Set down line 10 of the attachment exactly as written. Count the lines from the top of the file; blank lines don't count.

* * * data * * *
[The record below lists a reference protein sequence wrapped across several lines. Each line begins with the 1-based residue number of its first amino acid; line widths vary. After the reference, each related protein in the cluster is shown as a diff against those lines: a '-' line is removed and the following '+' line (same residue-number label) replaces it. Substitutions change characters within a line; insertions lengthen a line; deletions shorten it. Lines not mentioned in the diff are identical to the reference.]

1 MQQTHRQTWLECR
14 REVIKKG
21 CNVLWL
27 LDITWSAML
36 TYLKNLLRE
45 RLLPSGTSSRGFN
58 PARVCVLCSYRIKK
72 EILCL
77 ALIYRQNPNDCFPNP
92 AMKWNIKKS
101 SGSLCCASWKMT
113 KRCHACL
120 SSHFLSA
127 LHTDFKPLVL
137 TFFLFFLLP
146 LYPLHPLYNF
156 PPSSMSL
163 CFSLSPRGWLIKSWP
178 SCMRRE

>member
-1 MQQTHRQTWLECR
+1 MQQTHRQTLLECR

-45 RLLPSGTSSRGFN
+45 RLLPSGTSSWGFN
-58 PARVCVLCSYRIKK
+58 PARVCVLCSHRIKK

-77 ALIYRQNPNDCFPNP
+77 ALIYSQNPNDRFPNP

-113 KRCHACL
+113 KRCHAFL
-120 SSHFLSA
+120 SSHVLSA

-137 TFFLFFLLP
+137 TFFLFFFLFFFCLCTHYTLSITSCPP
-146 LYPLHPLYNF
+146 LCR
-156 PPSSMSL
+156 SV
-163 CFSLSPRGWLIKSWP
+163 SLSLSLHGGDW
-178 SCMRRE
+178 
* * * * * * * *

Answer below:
77 ALIYRQNPNDCFPNP